NEW AT THE MOVIES: 'Holidays' lacks a story
Courtesy of Overture Films, Left to right, Freddy Rodriguez, John Leguizamo and Vanessa Ferlito star in "Nothing Like The Holidays," a Christmas film with a Puerto Rican bent.

PG-13 for thematic elements including some sexual dialogue and brief drug references. One and a half stars out of four.

Like the plantains and empanadillas that adorn the film’s Christmas dinner table, “Nothing Like the Holidays” is comfort food. Though its title suggests uniqueness, “Nothing Like the Holidays” is exactly like most holiday films, with the notable exception of an almost entirely Latin cast.

John Leguizamo, Freddy Rodriguez and Vanessa Ferlito play the sons and daughter of Edy (Alfred Molina) and Anna Rodriguez (Elizabeth Pena). As families are wont to do in holiday films, all have congregated for Christmas — in this case, at their home in Chicago’s largely Puerto Rican neighborhood Humboldt Park.

“Nothing Like the Holidays” comes from the producers of “Soul Food,” and like that film, revels in its ethnicity. Working from the simpleminded script by Rick Najera and Alison Swan, director Alfredo De Villa (“Washington Heights”) — shooting on location — lets his camera linger on the kitchen cutting board, the snowy urban landscape of Humboldt Park, the traditional Christmas march through the community. It’s at these moments that one realizes “Nothing Like the Holidays” was really meant to be a documentary showing the vibrant, festive Puerto Rican community of Humboldt Park. As a fictional film, though, it needs a story.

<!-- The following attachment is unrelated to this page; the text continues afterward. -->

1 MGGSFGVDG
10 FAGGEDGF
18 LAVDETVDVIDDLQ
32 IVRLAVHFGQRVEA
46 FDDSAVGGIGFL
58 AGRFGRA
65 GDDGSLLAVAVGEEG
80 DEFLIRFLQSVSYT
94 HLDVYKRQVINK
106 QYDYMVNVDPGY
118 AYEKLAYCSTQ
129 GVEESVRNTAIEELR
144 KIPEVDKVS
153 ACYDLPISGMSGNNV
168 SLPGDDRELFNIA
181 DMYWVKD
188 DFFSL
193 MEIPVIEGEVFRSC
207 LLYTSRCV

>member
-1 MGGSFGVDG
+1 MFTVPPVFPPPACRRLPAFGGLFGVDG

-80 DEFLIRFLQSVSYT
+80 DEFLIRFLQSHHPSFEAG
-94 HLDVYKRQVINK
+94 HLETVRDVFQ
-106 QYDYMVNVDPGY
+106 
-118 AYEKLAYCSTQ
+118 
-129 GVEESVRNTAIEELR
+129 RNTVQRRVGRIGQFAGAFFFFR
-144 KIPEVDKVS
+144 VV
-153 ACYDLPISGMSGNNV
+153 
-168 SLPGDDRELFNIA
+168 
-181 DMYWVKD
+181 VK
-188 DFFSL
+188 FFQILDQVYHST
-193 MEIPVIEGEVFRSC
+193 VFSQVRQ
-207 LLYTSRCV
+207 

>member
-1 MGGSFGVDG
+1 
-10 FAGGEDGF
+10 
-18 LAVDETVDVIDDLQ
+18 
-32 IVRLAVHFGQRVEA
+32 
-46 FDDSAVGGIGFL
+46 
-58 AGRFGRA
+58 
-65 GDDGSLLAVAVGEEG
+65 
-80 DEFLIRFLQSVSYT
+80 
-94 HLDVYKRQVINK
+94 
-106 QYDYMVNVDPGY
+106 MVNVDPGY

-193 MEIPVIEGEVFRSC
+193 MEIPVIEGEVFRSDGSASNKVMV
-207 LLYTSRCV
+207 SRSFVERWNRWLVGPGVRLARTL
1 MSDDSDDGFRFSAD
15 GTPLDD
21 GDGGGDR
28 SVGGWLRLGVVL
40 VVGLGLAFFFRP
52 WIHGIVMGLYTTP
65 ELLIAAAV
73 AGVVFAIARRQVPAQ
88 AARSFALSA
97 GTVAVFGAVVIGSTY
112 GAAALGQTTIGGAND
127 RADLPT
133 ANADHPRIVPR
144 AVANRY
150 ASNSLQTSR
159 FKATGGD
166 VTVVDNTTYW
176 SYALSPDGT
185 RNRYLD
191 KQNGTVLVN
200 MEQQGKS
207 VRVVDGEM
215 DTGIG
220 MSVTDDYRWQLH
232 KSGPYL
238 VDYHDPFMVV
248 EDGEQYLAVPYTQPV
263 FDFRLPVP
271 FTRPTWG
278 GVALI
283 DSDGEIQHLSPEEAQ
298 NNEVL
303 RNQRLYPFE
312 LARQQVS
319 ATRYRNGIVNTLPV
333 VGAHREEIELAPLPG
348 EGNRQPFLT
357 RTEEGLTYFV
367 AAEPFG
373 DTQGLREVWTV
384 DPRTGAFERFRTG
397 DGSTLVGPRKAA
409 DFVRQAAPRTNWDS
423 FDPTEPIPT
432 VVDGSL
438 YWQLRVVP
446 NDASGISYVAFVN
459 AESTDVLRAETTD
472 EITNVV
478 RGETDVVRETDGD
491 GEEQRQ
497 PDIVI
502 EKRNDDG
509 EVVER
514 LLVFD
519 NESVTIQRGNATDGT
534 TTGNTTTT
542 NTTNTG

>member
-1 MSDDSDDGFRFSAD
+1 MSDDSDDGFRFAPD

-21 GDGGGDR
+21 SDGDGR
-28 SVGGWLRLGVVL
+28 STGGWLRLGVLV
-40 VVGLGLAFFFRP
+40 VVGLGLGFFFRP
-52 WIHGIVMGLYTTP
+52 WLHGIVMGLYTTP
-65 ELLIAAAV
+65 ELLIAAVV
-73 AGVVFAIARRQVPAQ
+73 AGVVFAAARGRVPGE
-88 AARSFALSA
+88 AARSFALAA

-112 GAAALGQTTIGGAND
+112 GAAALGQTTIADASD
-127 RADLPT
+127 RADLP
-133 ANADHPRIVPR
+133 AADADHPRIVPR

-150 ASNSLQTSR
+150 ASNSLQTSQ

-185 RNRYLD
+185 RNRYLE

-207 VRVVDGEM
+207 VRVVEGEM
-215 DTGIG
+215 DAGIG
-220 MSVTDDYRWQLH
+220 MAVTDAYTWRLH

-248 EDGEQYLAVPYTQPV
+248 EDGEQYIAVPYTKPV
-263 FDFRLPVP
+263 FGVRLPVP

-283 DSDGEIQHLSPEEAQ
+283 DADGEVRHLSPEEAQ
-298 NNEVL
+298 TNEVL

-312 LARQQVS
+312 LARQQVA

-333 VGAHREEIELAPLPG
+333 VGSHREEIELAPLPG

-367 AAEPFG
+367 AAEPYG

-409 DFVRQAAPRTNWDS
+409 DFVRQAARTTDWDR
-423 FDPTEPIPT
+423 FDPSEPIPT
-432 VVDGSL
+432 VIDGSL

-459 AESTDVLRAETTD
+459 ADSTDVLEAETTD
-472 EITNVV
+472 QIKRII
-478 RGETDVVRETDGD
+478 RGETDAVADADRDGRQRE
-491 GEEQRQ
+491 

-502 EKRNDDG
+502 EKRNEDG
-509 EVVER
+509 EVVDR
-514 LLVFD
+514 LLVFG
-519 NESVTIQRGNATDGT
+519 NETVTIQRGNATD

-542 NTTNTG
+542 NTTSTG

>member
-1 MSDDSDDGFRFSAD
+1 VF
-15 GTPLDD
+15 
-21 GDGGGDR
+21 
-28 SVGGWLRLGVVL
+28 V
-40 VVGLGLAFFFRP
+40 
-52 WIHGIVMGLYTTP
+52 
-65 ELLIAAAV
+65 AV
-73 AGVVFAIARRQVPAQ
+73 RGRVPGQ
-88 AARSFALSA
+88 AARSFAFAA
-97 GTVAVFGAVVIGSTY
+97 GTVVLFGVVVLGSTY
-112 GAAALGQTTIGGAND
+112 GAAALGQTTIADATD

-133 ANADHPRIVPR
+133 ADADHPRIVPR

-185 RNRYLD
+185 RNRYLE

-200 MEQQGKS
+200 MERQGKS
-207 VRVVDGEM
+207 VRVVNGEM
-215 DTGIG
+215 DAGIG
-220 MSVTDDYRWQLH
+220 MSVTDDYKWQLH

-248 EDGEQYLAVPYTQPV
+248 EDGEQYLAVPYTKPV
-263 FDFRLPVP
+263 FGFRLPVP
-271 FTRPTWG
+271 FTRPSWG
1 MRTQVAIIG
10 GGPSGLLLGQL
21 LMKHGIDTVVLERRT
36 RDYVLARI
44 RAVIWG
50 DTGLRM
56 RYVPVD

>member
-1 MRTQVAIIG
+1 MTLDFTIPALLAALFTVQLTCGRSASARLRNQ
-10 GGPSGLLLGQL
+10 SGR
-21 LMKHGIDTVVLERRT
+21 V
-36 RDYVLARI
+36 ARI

The Day the Earth Stood Still

PG-13 for some sci-fi disaster images and violence. 104 min. One and a half stars out of four.

While the original 1951 sci-fi classic was a simple story of deep ideas, Keanu Reeves’ remake is an overblown, puny-minded tale featuring extraterrestrials too stupid or lazy to do a background check on the species they condemn.

Alien Klaatu (Reeves) arrives, makes a halfhearted request for humanity to take better care of the Earth, then decides our species isn’t worth the bother. After targeting humankind for extermination, he abruptly flip-flops and realizes we have our good points, too, and rushes around to reverse cataclysmic events he’s set in motion.

Jennifer Connelly’s hard to buy as an astro-biologist who befriends the alien, and Kathy Bates is horribly miscast as the U.S. defense secretary.

The stiff and stony Reeves scores a new high on his own personal Zen-meter, coming across as so aloof and lifeless that he might as well have played Klaatu’s inscrutable robot pal, Gort.

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